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Electricians rewiring old house. SAM Conveyancing's answer to do I need to rewire my house to sell it

Do I Need To Rewire My House To Sell It?

02/07/2021
(Last Updated: 09/04/2024)
1,284
10 min read
Key Takeaways
  • You can sell your house without getting a rewire electrician in. This might mean having to accept a lower offer.
  • A domestic house rewire must comply with building regulations and be carried out by a competent person. This is to ensure the work meets electrical safety standards.
  • If you choose to do a house rewiring project by yourself, you might not be able to get the proper sign-off compliance certificates.

If you own a home which isn't modern, you may wonder: do I need to rewire my house to sell it? If you do decide to go that route, you might be interested in doing it yourself to save on expenses, but you might end up saving more by getting a certified electrician to do it. In other words, does a certified electrician need to rewire a house?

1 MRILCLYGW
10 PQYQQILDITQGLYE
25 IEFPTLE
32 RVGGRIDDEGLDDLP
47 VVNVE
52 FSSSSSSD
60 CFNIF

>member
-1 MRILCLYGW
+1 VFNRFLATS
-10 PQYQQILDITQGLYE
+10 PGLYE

The following applies to residential electrical work only - for business units, rewiring a house involves different regulations, and you should consult appropriate authorities. You can access HM Government's Planning Portal to get information about relevant HM Government building regs



Can I sell a house that needs rewiring?

You can sell a house without rewiring it, but it might affect your asking price, as potential buyers would have to consider the costs of getting the old wiring replaced. So although you are under no legal obligation to rewire a property before selling it, doing so might attract more buyers and could potentially increase the offers you receive.

Is it worth rewiring a house before selling?